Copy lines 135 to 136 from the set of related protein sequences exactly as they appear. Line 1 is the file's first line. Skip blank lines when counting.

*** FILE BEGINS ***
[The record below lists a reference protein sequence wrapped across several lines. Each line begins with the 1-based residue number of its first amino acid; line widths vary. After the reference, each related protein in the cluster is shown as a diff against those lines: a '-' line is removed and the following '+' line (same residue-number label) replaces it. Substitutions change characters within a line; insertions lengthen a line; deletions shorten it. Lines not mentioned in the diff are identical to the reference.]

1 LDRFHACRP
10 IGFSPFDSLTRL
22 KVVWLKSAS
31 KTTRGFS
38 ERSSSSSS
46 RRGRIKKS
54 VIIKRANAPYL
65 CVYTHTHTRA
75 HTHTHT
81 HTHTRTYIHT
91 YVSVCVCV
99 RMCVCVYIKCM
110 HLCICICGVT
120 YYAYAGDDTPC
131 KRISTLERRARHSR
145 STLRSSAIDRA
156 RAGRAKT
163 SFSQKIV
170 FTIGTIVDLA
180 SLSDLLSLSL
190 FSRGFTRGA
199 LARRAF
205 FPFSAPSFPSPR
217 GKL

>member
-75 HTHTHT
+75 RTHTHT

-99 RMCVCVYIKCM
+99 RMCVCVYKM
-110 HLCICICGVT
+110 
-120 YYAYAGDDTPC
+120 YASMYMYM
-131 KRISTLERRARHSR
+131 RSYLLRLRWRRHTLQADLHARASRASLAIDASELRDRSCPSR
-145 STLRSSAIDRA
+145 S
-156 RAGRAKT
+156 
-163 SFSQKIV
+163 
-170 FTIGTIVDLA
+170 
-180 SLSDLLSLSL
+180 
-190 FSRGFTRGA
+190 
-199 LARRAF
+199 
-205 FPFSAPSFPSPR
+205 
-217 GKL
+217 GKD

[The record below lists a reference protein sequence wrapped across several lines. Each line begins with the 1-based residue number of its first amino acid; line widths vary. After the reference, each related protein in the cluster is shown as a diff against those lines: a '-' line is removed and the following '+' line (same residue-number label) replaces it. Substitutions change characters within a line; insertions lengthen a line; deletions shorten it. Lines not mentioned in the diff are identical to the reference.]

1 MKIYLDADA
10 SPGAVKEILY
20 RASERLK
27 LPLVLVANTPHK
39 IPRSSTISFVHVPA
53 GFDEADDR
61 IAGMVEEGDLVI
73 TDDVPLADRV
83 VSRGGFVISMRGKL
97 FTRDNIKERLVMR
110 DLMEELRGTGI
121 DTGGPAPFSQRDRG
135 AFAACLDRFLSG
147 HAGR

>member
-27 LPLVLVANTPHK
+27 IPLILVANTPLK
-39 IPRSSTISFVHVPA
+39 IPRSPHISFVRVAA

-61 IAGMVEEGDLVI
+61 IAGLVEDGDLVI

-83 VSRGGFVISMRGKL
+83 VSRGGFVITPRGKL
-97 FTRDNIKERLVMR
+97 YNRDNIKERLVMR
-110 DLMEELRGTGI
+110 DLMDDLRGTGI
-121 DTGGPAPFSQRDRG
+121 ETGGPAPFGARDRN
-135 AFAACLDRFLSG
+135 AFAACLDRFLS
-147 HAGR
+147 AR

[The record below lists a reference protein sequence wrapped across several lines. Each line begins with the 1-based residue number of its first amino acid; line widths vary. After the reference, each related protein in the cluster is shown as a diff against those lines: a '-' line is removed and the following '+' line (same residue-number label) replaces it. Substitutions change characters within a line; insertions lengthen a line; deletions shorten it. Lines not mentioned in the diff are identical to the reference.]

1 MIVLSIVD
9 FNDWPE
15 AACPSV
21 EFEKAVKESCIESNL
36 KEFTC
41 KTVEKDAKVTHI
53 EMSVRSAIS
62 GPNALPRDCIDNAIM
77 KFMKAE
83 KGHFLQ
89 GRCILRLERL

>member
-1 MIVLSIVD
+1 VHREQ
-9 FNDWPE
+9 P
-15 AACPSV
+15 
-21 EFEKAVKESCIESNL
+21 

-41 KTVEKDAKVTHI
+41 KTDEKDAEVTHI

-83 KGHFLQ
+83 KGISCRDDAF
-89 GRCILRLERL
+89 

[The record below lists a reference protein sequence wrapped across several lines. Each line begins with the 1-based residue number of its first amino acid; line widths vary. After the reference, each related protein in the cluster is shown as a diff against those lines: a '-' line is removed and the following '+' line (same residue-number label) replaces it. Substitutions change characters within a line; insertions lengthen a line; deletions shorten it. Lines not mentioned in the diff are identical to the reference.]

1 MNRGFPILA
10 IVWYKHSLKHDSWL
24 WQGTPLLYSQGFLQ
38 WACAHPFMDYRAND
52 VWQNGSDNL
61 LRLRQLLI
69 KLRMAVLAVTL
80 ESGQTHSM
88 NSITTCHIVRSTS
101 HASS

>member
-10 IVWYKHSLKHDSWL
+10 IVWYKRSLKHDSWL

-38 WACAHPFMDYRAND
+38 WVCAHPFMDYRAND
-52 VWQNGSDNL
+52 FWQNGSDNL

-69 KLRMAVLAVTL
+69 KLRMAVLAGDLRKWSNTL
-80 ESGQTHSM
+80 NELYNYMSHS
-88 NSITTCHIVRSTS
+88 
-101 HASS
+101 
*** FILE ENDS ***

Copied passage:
+69 KLRMAVLAGDLRKWSNTL
-80 ESGQTHSM